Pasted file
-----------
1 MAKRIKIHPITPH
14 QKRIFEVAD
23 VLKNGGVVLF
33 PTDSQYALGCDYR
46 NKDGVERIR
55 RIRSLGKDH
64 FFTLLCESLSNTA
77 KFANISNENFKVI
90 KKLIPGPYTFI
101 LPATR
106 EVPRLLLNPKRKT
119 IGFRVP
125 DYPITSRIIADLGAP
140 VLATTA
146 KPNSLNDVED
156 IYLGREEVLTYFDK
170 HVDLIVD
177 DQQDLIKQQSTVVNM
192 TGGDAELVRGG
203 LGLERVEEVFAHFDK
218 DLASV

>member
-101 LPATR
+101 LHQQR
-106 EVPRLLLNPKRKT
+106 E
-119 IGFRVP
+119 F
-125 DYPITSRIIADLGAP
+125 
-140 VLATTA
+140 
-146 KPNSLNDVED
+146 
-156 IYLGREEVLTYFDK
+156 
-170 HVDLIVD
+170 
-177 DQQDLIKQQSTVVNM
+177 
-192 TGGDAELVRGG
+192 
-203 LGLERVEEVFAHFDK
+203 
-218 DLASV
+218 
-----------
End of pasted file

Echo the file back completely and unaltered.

1 MAKRIKIHPITPH
14 QKRIFEVAD
23 VLKNGGVVLF
33 PTDSQYALGCDYR
46 NKDGVERIR
55 RIRSLGKDH
64 FFTLLCESLSNTA
77 KFANISNENFKVI
90 KKLIPGPYTFI
101 LPATR
106 EVPRLLLNPKRKT
119 IGFRVP
125 DYPITSRIIADLGAP
140 VLATTA
146 KPNSLNDVED
156 IYLGREEVLTYFDK
170 HVDLIVD
177 DQQDLIKQQSTVVNM
192 TGGDAELVRGG
203 LGLERVEEVFAHFDK
218 DLASV

>member
-101 LPATR
+101 LHQQR
-106 EVPRLLLNPKRKT
+106 E
-119 IGFRVP
+119 F
-125 DYPITSRIIADLGAP
+125 
-140 VLATTA
+140 
-146 KPNSLNDVED
+146 
-156 IYLGREEVLTYFDK
+156 
-170 HVDLIVD
+170 
-177 DQQDLIKQQSTVVNM
+177 
-192 TGGDAELVRGG
+192 
-203 LGLERVEEVFAHFDK
+203 
-218 DLASV
+218 